Today, we’re publishing a new essay by Jack Balkin, “How to Regulate (and Not Regulate) Social Media.” Professor Balkin’s piece also marks the launch of the Knight Institute’s Occasional Papers series — an open-ended series of essays addressing urgent questions at the intersection of speech, privacy, and technology.

From the beginning, one of the main goals of our research program has been to create opportunities for scholars and experts to contribute to public understanding of how free expression does and should function in the digital age. Our past essay series, including Emerging Threats, Free Speech Futures, and Tech Giants, Monopoly Power, and Public Discourse, have showcased work by legal scholars and lawyers, economists, political scientists, technologists, historians, and philosophers. Many of the papers have been widely read, and some have had a real impact on public policy debates. To date, more than 30,000 people have accessed Mike Masnick’s essay "Protocols, Not Platforms," on our website, and Twitter CEO Jack Dorsey credited the paper as he announced an effort to build an open, decentralized standard for social media. Tim Wu’s "Is the First Amendment Obsolete?" has been cited dozens of times in academic articles and the popular press. Evelyn Douek’s “The Rise of Content Cartels” has generated a lively debate over when and how large tech platforms should collaborate on the moderation and removal of particular kinds of content. Ethan Zuckerman’s "The Case for Digital Public Infrastructure," has kickstarted many conversations around building new alternative platforms for social media, search, and news online.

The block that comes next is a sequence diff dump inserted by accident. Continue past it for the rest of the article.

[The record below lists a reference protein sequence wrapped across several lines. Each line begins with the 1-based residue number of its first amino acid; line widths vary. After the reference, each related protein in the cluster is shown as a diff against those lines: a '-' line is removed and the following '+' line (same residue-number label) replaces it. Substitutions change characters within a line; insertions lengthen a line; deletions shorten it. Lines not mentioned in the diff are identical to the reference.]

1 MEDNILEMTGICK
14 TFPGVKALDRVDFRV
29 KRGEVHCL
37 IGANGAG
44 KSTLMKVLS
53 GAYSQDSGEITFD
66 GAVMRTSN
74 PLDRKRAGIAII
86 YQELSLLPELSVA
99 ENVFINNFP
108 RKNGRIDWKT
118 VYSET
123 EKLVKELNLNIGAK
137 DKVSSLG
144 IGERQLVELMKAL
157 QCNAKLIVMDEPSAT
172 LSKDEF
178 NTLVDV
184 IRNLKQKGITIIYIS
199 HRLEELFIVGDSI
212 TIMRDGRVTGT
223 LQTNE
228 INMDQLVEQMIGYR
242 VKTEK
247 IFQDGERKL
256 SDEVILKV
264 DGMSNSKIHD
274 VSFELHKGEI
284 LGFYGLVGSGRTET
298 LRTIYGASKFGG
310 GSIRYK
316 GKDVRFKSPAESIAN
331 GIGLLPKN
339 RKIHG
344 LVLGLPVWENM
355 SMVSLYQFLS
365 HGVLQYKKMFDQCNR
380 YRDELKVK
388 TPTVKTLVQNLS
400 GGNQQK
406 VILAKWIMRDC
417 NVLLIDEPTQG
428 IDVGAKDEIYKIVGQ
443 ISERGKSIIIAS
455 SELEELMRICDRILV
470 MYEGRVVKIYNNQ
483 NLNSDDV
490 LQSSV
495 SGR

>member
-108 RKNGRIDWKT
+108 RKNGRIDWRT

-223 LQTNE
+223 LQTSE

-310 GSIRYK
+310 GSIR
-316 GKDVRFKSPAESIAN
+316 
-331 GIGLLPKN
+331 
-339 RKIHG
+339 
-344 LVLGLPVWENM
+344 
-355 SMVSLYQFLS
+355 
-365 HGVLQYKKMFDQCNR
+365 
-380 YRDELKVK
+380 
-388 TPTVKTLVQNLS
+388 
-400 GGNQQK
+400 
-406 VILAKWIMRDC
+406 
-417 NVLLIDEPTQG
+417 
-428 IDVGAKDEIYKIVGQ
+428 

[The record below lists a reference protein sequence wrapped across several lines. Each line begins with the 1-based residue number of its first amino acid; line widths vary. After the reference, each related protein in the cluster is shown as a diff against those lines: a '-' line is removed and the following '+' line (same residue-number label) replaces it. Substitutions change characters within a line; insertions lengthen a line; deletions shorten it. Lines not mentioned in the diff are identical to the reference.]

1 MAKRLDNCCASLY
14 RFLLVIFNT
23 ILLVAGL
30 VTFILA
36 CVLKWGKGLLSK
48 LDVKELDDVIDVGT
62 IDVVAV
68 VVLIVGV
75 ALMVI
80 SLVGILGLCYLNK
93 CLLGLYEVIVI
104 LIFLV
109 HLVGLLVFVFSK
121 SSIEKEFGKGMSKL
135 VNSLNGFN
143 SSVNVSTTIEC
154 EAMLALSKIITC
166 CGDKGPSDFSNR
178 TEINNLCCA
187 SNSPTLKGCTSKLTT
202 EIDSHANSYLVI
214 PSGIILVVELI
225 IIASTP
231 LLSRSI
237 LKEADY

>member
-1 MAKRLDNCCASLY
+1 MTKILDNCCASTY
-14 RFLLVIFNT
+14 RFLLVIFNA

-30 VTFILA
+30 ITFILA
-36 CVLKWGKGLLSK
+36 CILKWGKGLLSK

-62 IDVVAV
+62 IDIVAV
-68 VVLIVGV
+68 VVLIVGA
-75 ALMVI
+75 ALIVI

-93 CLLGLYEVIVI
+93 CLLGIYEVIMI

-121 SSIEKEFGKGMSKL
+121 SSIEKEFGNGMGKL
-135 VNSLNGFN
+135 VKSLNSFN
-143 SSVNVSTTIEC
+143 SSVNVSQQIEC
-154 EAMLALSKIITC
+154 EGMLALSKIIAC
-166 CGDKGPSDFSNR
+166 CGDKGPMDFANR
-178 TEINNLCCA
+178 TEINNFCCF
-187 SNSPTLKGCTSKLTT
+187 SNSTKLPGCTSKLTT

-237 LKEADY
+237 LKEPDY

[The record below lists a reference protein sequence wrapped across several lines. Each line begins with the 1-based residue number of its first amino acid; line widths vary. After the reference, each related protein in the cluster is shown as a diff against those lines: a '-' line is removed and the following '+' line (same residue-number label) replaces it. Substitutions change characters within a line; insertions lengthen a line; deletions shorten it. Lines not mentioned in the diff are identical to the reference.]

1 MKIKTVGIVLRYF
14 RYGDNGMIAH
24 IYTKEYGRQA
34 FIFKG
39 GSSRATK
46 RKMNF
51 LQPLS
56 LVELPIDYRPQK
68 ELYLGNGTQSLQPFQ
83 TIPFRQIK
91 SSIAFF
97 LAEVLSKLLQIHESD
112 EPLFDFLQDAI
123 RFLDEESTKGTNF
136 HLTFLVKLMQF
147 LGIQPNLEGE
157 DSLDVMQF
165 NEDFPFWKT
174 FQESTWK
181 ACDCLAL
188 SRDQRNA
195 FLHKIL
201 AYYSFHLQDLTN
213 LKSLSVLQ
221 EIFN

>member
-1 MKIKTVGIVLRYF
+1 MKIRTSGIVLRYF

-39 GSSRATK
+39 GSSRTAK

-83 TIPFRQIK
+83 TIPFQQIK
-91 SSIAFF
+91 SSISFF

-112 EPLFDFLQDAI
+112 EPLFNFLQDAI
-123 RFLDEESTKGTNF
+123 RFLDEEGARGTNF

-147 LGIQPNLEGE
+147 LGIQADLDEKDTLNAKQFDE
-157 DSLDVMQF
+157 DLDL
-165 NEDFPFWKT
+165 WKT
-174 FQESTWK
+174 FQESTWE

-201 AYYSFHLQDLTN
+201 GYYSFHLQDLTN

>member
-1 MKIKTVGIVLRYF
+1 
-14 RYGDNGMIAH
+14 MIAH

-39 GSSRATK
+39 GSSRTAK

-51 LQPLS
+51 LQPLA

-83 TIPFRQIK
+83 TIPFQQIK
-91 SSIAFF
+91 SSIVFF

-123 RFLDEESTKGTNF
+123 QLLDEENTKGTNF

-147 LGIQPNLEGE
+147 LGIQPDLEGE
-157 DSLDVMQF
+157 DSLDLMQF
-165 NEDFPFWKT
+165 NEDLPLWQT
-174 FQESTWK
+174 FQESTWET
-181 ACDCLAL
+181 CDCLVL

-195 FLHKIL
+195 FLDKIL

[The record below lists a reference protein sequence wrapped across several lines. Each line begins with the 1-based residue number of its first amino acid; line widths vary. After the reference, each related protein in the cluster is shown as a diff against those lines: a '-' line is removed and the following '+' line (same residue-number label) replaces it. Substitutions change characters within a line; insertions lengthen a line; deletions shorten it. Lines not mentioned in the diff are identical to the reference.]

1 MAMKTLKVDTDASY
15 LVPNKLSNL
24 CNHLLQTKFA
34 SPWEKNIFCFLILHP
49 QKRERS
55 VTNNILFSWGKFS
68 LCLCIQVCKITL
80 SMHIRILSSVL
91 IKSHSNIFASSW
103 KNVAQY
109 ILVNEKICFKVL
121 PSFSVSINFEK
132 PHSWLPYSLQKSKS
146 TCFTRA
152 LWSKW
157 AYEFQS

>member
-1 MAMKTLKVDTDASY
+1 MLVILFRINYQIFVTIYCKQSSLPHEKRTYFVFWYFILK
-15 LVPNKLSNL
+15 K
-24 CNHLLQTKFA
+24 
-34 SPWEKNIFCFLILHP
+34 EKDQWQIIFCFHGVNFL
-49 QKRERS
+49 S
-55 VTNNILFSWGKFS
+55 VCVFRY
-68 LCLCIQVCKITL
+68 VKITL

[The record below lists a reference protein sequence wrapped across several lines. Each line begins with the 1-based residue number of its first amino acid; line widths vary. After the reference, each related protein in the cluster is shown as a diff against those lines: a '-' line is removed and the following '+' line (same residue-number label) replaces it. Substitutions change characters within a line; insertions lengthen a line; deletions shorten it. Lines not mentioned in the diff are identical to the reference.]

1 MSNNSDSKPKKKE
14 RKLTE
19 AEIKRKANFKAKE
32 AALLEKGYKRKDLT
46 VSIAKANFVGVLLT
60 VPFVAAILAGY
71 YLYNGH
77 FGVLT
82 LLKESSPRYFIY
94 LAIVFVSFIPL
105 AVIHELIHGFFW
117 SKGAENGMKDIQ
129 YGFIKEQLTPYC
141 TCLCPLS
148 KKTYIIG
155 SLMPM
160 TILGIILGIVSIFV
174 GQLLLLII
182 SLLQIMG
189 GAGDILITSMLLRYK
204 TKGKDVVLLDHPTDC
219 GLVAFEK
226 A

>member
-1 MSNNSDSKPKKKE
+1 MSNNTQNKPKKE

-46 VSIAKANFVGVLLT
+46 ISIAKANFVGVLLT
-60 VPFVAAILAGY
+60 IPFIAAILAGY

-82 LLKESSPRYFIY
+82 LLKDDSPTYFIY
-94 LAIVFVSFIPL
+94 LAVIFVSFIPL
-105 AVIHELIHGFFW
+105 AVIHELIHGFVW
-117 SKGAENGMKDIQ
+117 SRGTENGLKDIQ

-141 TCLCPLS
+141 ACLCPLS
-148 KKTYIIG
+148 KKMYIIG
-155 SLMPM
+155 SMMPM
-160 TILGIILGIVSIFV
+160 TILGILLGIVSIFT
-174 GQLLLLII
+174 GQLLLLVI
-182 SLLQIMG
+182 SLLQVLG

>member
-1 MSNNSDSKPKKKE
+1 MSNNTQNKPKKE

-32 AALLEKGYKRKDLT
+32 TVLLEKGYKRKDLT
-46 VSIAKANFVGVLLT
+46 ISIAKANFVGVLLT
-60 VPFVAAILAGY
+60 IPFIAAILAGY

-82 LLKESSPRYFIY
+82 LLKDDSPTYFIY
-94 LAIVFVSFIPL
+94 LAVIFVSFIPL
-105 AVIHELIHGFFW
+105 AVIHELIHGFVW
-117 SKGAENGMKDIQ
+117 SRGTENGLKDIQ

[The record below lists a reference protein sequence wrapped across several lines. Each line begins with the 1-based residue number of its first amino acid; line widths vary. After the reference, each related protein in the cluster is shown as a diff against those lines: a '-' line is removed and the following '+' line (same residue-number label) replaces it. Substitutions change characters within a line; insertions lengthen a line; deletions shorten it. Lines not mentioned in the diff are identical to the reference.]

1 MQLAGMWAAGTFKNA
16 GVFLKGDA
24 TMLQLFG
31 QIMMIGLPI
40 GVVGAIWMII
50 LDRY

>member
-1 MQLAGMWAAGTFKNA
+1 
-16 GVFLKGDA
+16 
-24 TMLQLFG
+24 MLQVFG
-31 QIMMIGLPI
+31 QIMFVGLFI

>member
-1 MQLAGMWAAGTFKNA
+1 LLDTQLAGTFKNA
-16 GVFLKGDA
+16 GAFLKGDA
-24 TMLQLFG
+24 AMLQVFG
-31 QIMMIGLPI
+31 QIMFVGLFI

Through the Occasional Papers series, we’ll expand our efforts to bring to a broad audience thoughtful, provocative work from thinkers who usually write for more specialized audiences. The series will allow us to solicit and publish papers that don’t fit squarely within one of our longer-term projects. We are thrilled to be launching the series with this essay by Professor Balkin, the Knight Professor of Constitutional Law and the First Amendment at Yale Law School. Professor Balkin’s essay is an elegant synthesis of some of his many big ideas about regulating speech in the digital age, and a fantastic roadmap for anyone seeking to understand the wide range of questions and difficulties arising from efforts to change how we talk and share information on new communications platforms.